I tend to associate Hrishikesh Mukherjee with films that focus on the everyday lives of people like you and me (I’m assuming here that you aren’t a multimillionaire, a film star or something equally glamorous; I’m not, at any rate). Anupama, Anuradha, Anand, Satyakam—all of them amazing films whose protagonists are very real. Asli-Naqli is perhaps a little different, because it begins in the world of the spoilt young heir of a very rich man.
I’ve been on a Dharmendra-Mala Sinha spree, and it’s been a disaster. Baharein Phir Bhi Aayengi started off promisingly, but deteriorated; and Neela Akash was an even bigger disappointment. I had grave doubts about Pooja ke Phool, and sadly, it proved even worse than Neela Akash. I’m not sure I want to watch any more Dharmendra-Mala Sinha starrers. I’ve had enough.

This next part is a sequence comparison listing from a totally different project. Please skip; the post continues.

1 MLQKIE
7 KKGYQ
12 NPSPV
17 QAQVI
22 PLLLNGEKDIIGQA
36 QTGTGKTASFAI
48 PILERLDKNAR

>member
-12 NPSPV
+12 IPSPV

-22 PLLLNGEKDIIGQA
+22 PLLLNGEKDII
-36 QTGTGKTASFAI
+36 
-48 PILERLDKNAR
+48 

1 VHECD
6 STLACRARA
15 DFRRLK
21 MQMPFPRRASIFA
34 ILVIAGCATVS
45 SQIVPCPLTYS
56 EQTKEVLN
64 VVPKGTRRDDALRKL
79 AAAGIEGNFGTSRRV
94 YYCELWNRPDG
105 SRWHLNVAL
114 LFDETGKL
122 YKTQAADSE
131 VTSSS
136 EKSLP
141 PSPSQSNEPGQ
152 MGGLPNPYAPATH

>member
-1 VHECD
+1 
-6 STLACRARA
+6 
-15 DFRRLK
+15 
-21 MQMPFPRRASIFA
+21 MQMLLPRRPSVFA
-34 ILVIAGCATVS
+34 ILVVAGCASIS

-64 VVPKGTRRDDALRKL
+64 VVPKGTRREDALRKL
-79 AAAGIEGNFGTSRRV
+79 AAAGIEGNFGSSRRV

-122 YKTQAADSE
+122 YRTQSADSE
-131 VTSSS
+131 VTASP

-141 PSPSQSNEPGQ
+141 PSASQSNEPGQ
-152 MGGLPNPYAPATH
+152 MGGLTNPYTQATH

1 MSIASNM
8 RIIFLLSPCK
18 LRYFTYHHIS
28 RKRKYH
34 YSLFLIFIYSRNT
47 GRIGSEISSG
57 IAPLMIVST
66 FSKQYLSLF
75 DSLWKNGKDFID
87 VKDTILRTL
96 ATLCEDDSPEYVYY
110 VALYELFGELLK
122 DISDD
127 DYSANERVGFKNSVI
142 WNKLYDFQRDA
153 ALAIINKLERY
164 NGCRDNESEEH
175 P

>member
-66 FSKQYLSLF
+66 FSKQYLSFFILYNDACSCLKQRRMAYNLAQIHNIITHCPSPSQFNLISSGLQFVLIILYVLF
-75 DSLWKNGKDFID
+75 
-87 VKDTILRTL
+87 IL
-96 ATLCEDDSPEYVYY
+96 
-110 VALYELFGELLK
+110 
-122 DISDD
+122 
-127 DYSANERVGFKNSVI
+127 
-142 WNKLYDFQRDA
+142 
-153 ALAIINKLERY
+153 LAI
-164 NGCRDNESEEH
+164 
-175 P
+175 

The film begins in a village where a poor blacksmith called Hansraj (Nana Palsikar) is slogging his butt off trying to scrape together money to pay for a college education for his younger brother Balraj `Raj’ (Dharmendra). The only other member of the family is Hansraj’s daughter Vijay (Sandhya Roy).